Click to Tweet: .@ConserveNJ recommends that @FERC amend its pipeline review processes to prevent unneeded, flawed pipeline proposals like PennEast. http://ow.ly/UTsf30l8cTf #FixFERC #StopPennEast
Far Hills, NJ (July 26, 2018) – New Jersey Conservation Foundation (NJ Conservation) today submitted legal comments to the Federal Energy Regulatory Commission (FERC) in response to the federal agency’s request for comments on its gas pipeline certificate policy, which was last updated in 1999. The comments were submitted by Eastern Environmental Law Center and Columbia Environmental Law Clinic on behalf of NJ Conservation, The Watershed Institute and The Sierra Club.
NJ Conservation and partners said FERC should revamp its processes for determining whether a pipeline is truly needed, should not accept contracts with a pipeline company’s own affiliates as proof of market demand, and should not grant pipelines the authority to seize land through eminent domain before a pipeline has received all of its required permits.
“FERC’s review of PennEast has illuminated glaring flaws in its process when it comes to determining public need for such projects and the abuse of eminent domain,” said Tom Gilbert, campaign director, NJ Conservation. “By taking a closer look at how it reviews pipelines, FERC has a real opportunity to improve its processes and meet its true mandate, to protect the public interest. Until that happens, we are relying on agencies like NJDEP and the DRBC to safeguard our land, water and communities from unneeded, damaging projects like PennEast. Given the flaws in FERC’s current process, we remain hopeful that the courts will protect NJ landowners from PennEast’s attempt to seize their land for a project that is far from having final approvals.”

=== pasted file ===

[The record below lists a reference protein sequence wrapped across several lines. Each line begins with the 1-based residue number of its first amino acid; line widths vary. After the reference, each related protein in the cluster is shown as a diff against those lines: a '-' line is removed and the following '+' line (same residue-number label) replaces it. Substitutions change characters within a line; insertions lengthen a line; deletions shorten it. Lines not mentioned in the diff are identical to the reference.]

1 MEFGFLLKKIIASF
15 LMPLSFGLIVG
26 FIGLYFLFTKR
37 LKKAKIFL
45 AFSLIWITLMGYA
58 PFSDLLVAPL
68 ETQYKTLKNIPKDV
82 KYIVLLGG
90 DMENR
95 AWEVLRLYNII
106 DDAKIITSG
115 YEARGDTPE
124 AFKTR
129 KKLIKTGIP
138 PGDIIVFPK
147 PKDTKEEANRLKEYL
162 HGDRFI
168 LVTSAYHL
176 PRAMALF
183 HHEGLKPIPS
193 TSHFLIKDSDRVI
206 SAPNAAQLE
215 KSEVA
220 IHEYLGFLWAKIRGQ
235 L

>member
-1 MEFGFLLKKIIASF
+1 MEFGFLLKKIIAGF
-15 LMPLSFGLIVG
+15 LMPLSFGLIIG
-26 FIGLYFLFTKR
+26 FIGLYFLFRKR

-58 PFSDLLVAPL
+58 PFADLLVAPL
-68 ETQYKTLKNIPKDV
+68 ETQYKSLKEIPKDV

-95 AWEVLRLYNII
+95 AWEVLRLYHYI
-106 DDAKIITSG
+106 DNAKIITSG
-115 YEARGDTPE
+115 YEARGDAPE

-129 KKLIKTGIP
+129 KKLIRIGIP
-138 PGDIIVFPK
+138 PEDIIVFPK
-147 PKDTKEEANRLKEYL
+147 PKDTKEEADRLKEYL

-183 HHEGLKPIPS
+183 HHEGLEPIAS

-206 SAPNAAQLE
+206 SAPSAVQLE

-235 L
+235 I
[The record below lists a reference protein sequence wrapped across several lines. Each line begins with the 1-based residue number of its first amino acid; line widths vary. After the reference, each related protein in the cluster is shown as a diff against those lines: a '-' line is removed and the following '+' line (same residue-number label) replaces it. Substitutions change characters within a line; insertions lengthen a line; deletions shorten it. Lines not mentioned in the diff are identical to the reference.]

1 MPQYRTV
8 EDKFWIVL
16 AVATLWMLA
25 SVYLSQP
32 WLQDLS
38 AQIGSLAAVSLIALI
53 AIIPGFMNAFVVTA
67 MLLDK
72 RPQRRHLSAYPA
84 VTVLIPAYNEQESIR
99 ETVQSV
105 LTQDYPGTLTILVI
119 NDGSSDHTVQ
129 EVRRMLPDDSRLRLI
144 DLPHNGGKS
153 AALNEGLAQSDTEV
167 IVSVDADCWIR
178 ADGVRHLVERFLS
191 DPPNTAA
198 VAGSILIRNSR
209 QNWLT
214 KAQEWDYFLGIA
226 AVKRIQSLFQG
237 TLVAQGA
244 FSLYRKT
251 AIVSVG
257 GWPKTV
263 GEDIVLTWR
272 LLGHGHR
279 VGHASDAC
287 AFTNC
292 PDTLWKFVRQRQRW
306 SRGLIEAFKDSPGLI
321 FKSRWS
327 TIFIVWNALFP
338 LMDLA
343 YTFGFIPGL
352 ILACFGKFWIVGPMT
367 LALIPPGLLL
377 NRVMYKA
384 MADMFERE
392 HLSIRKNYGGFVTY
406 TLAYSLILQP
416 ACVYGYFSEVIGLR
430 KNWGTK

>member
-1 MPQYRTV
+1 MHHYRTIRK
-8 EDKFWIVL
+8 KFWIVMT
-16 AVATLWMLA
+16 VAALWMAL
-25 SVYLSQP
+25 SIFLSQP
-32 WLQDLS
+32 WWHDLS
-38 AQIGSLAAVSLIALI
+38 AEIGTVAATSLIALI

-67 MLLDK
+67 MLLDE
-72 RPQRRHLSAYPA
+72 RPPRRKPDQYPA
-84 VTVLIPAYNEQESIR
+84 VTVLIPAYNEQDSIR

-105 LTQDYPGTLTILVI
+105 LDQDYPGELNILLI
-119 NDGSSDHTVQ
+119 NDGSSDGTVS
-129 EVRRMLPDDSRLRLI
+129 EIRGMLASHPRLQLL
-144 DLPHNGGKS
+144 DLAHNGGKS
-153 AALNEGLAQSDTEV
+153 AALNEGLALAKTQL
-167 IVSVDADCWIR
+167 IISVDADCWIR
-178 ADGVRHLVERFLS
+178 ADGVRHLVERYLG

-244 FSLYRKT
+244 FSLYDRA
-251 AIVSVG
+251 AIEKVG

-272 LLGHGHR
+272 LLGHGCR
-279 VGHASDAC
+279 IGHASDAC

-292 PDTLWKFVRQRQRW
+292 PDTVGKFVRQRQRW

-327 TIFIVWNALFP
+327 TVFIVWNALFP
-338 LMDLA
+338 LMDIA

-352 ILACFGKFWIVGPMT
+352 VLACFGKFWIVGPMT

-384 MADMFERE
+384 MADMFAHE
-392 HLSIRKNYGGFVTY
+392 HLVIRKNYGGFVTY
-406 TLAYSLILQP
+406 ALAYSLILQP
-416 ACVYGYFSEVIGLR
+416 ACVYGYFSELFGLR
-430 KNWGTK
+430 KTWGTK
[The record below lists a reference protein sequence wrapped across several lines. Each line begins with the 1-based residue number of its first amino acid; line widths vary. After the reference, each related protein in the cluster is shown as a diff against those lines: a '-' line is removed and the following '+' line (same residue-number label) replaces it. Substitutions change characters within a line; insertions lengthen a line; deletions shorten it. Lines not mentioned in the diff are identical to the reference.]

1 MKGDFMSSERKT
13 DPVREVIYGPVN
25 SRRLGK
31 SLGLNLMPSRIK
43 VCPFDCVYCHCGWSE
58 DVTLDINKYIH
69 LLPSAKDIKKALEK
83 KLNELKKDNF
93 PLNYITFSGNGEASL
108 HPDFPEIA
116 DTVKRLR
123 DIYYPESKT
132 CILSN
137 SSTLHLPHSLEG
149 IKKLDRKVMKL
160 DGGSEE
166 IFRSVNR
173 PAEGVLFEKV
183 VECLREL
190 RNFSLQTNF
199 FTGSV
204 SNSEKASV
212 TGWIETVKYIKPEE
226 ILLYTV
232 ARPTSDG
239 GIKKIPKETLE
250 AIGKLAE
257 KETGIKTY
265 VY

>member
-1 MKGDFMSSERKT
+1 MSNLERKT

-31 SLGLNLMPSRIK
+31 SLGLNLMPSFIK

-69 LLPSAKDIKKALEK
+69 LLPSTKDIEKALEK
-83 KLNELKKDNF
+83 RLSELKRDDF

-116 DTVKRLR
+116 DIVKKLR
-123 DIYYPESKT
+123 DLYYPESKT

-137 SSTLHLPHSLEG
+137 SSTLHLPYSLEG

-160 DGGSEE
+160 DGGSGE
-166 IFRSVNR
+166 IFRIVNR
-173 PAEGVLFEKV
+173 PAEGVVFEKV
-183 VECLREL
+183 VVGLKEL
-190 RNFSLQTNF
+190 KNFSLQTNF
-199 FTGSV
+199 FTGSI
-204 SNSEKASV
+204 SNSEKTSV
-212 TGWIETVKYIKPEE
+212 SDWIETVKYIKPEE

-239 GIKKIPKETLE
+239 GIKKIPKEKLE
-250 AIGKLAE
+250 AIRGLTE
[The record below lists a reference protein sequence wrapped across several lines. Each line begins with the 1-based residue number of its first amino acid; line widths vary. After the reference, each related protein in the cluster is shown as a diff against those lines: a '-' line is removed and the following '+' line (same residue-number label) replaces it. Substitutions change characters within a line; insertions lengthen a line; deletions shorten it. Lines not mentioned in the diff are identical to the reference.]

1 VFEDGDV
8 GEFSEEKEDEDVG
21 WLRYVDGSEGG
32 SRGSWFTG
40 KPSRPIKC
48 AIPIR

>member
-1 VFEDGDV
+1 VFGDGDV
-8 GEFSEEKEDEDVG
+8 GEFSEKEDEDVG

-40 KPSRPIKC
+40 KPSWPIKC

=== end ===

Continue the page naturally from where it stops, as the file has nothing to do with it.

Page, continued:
The Attorney Generals of six states including New Jersey as well as the Attorney General of the District of Columbia also submitted comments to FERC, which mention PennEast in reference to FERC’s relying “heavily on proof of precedent agreements to find need,” and in reference to requiring state approvals before issuing a Certificate in order to “prevent landowners’ unnecessary loss of property via eminent domain for pipeline projects that may never be constructed.”
The proposed PennEast pipeline is currently seeking court approval to seize nearly 150 private and publicly preserved lands in New Jersey despite the fact that the project is missing key permits from the New Jersey Department of Environmental Protection and Delaware River Basin Commission. The New Jersey Division of Rate Counsel and independent energy experts have pointed to PennEast’s heavy reliance on contracts from its own affiliate companies as failing to show evidence of public need.